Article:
Betaine homocysteine S-methyltransferase (BHMT) catalyzes the transfer of a methyl group from betaine to homocysteine (Hcy), forming dimethylglycine and methionine. We previously showed that inhibiting BHMT in mice by intraperitoneal injection of S-(α-carboxybutyl)-. dl-homocysteine (CBHcy) results in hyperhomocysteinemia. In the present study, CBHcy was fed to rats to determine whether it could be absorbed and cause hyperhomocysteinemia as observed in the intraperitoneal administration of the compound in mice. We hypothesized that dietary administered CBHcy will be absorbed and will result in the inhibition of BHMT and cause hyperhomocysteinemia. Rats were meal-fed every 8 hours an l-amino acid-defined diet either containing or devoid of CBHcy (5 mg per meal) for 3 days. The treatment decreased liver BHMT activity by 90% and had no effect on methionine synthase, methylenetetrahydrofolate reductase, phosphatidylethanolamine N-methyltransferase, and CTP:phosphocholine cytidylyltransferase activities. In contrast, cystathionine α-synthase activity and immunodetectable protein decreased (56% and 26%, respectively) and glycine N-methyltransferase activity increased (52%) in CBHcy-treated rats. Liver S-adenosylmethionine levels decreased by 25% in CBHcy-treated rats, and S-adenosylhomocysteine levels did not change. Furthermore, plasma choline decreased (22%) and plasma betaine increased (15-fold) in CBHcy-treated rats. The treatment had no effect on global DNA and CpG island methylation, liver histology, and plasma markers of liver damage. We conclude that CBHcy-mediated BHMT inhibition causes an elevation in total plasma Hcy that is not normalized by the folate-dependent conversion of Hcy to methionine. Furthermore, metabolic changes caused by BHMT inhibition affect cystathionine α-synthase and glycine N-methyltransferase activities, which further deteriorate plasma Hcy levels.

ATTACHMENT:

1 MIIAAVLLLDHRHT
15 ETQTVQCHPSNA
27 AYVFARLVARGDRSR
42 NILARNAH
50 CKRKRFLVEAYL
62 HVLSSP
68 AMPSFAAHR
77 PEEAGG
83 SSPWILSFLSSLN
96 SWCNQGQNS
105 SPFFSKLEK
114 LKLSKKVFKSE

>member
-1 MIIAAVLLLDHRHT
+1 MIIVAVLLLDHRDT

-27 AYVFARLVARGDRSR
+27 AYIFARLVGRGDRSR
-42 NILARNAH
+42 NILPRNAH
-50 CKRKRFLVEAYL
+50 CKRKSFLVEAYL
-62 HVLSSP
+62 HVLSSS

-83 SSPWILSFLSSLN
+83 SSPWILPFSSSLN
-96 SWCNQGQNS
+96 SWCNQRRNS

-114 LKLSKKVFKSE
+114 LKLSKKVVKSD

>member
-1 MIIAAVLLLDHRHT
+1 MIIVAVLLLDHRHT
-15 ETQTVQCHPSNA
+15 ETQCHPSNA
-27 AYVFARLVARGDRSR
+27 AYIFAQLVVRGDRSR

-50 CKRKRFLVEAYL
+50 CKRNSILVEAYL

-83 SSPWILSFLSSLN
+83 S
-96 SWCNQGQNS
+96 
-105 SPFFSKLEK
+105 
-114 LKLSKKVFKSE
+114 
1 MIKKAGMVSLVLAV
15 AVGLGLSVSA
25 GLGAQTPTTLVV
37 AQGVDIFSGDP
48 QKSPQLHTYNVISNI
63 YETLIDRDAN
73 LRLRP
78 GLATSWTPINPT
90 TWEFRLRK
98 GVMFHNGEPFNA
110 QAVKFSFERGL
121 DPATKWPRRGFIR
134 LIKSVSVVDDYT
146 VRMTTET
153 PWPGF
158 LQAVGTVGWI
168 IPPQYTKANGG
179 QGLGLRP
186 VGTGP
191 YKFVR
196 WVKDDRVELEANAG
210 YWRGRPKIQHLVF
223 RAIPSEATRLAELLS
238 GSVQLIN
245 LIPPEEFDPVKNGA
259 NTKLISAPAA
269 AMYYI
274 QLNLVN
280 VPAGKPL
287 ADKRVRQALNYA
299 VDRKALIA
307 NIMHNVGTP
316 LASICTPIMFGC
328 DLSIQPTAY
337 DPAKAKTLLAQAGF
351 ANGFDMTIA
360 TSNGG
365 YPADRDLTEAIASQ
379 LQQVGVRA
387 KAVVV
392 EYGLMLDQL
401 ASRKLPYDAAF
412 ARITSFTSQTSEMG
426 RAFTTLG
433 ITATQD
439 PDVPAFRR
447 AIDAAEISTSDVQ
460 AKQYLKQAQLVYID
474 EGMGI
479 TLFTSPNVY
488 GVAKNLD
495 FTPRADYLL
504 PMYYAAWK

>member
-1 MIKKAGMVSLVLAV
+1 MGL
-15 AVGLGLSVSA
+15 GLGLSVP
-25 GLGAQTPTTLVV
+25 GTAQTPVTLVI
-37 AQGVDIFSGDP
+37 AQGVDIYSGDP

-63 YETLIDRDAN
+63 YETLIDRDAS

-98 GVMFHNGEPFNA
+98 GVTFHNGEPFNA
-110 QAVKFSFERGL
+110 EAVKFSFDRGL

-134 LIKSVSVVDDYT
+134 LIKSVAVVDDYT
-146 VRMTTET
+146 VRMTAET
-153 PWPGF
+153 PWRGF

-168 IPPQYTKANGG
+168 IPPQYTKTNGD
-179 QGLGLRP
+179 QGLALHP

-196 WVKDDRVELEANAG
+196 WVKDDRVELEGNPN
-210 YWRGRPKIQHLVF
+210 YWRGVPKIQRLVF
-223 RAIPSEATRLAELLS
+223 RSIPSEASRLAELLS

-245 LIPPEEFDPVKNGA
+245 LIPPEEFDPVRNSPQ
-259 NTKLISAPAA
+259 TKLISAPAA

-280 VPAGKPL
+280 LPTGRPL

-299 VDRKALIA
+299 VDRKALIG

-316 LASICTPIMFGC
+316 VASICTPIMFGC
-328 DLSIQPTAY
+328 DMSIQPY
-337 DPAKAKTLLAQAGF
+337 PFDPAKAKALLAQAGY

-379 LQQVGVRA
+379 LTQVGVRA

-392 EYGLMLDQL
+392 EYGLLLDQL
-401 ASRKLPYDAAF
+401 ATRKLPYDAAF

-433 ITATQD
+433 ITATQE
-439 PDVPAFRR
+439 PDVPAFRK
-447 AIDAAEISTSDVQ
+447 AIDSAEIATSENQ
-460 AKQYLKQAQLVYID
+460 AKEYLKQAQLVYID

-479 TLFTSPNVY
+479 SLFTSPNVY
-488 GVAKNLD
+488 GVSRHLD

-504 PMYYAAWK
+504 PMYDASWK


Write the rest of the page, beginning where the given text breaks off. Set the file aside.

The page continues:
- Sulfur amino acids
ASJC Scopus subject areas
- Endocrinology, Diabetes and Metabolism
- Nutrition and Dietetics